The speech of the noble Earl who has just sat down (Earl Granville) is a most extraordinary one. He says that he brought a totally unfounded charge against Her Majesty's Ministers and refused to retract it; and then, because two perfectly fair charges are brought against my noble Friend (the Earl of Carnarvon), he complains that those who bring them do not retract them.


I do not wish to continue the criminations and recriminations of the discussion; but I have to offer an explanation in reference to what the noble Earl (the Earl of Derby) said the other evening as to the expression made use of by the noble Earl behind me (the Earl of Carnarvon) respecting the Abyssinian War. I have to state that the noble Earl (the Earl of Derby) afterwards referred to Hansard, in which there was a report of a speech by my noble Friend (the Earl of Carnarvon) which entirely justified the reference that was made to it. I think it right to make this statement in justification of Lord Derby, who is not now in the House.


I am extremely sorry the noble and learned Lord should have made that statement, because I also referred to Hansard, and satisfied myself that I was in the right. I am prepared to submit to any impartial jury the question whether there was the smallest foundation for what my noble Friend said. On the contrary, I totally deny having offered the recommendation imputed to me that a military dash should be made into Abyssinia. I recommended a diplomatic mission, and the two things are wholly inconsistent.


The noble Earl thought that a regiment or a regiment and a half would be quite sufficient to enforce that mission.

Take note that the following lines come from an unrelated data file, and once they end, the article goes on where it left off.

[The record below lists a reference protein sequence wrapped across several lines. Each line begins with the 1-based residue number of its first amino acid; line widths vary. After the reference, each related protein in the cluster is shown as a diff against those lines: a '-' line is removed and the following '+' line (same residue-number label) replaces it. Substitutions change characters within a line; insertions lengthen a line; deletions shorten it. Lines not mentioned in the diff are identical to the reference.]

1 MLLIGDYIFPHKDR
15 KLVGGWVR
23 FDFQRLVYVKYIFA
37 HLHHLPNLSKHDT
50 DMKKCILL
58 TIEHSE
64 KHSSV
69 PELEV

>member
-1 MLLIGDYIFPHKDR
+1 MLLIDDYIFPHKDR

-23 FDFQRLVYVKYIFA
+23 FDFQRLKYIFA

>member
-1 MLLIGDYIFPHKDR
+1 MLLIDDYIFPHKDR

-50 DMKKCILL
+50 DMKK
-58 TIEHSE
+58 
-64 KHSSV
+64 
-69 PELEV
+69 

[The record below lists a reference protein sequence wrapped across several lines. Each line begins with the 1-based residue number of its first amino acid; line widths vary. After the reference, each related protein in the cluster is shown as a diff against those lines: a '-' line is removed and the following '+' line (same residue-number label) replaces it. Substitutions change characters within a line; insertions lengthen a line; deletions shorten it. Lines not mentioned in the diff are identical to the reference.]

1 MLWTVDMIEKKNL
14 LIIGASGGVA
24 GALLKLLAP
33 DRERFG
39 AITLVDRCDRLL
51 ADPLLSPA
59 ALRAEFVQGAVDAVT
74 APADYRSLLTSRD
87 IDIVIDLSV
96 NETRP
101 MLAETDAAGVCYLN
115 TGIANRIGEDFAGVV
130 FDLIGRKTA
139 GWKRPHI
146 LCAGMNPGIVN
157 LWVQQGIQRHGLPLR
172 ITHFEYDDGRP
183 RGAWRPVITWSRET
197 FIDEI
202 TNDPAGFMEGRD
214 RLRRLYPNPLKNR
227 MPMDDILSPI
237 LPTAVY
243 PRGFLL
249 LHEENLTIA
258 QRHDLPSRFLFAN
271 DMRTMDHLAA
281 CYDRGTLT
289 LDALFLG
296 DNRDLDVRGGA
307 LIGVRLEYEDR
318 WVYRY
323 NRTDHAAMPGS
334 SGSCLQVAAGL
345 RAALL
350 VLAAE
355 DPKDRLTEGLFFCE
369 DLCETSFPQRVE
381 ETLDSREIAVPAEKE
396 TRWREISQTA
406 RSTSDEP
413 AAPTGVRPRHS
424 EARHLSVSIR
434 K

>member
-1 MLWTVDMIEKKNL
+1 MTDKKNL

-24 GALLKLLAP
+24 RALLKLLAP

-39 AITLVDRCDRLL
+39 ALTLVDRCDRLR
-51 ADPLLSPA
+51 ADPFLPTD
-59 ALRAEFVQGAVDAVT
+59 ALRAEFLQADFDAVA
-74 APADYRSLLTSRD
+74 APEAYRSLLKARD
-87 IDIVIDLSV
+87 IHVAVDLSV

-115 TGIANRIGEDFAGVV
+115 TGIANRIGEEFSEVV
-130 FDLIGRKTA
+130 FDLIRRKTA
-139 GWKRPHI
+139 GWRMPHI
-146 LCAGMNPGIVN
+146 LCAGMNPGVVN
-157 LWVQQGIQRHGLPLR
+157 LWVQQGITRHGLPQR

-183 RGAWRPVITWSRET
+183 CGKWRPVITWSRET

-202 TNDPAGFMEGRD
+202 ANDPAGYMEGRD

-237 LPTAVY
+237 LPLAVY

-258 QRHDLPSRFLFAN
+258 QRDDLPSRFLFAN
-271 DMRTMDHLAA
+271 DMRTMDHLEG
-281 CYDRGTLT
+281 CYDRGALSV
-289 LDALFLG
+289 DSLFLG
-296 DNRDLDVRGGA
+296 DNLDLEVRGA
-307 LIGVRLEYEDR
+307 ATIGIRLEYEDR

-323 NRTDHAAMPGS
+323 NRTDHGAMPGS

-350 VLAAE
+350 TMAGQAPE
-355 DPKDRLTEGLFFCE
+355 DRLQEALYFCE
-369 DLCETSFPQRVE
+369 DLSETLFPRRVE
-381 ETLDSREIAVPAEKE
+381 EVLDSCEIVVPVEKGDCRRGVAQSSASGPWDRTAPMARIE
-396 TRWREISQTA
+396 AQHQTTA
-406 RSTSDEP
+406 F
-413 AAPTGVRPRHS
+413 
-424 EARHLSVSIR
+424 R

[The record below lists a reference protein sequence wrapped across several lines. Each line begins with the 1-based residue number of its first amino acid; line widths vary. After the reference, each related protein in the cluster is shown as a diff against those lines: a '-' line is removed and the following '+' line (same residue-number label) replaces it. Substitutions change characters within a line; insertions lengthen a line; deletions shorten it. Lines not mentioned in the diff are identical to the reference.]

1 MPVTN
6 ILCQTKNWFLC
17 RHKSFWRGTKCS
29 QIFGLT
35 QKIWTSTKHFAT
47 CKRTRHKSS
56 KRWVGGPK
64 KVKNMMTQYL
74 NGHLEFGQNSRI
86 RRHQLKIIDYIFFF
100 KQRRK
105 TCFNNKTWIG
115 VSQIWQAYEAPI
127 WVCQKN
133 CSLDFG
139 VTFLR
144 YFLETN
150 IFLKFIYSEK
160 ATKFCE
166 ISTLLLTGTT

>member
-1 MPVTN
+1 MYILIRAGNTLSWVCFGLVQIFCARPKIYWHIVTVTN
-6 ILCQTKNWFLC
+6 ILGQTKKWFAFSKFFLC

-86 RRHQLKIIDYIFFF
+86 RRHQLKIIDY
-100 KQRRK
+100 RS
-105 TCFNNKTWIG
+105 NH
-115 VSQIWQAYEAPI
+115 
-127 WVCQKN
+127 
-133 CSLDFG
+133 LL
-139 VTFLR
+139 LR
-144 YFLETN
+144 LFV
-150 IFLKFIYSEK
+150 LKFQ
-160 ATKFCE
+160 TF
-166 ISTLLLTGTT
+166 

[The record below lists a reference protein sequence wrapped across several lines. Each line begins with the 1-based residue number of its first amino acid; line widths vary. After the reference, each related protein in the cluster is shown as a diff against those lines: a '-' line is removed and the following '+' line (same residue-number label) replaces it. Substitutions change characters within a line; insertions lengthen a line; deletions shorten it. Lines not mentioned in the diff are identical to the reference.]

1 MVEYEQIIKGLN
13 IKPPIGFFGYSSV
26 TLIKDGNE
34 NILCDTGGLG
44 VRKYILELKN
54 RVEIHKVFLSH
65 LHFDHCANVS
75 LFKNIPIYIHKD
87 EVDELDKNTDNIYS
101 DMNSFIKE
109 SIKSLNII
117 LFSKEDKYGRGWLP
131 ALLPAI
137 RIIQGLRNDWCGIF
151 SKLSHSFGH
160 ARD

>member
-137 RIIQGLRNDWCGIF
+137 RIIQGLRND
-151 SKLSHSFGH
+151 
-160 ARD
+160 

I am getting quite accustomed to the character of these debates, and I venture to suggest that we are already travelling in the direction of those warm latitudes to which I alluded the other night. Although I have not long been a Member of your Lordships' House, I diligently read the reports of your Lordships' proceedings in the newspapers, and if my recollection serves me it is quite clear that what my noble Friend behind me (the Earl of Carnarvon) wanted was an Embassy which should be properly protected. Lord Derby, however, understood my noble Friend to say that the Embassy was to fulfil all the purposes of a military expedition. Now I think a little consideration will show that the two things are wholly distinct from each other; but whether my noble Friend was right or wrong, his proposal had nothing to do with the Expedition under Sir Robert Napier. As to the thorny subject which has been brought forward this evening, I think that in reference to one, and that to the smallest part of it, my noble Friend was distinctly right; while in reference to the other, he, in reality, merely begged the question which is at issue between those who are in favour of and those who are opposed to the Irish Church Establishment. As far as the Maynooth Grant and the Regium Donum are concerned, I hold that the parallel between Ireland and Jamaica is complete. To withdraw those two grants is exactly the same thing as the withdrawal of the support which Parliament gave to the West Indian Church. In regard, however, to the Irish Church, I think my noble Friend, who alluded contemptuously to certain persons who believe there is a difference between the inherited property of a corporation and sums voted annually by Parliament, thereby indicated the confusion which had arisen in his own mind. We on this side of the House contend, whether rightly or wrongly, that the property of the Irish Church depends on something totally different from the sanction given by Parliament, when sums are voted out of the Consolidated Fund, We contend, in point of fact, that the Church depends on sanctions analogous in character to those by virtue of which my noble Friend holds his own property. That, I believe, constitutes the great difference between us and the noble Lords opposite on the subject of the Irish Church property. It is a difference of principle; and if my noble Friend overlooked that difference of principle, and also the fact that numbers of people hold the views which he thinks absurd, I can easily understand how he imagined that in withdrawing the grant to the West Indian Church the Government were going in an opposite direction to that indicated by the policy which they pursued on the question of the Irish Church. That, I think, was the way in which the confusion of the noble Earl arose. I have ventured to make these few remarks, but, although only a young Member of your Lordships' House, I must earnestly protest against the growing practice of devoting, in the midst of the important questions which we have to decide, and of the serious problems which come up to us for solution, so much valuable time to the discussion of purely personal questions.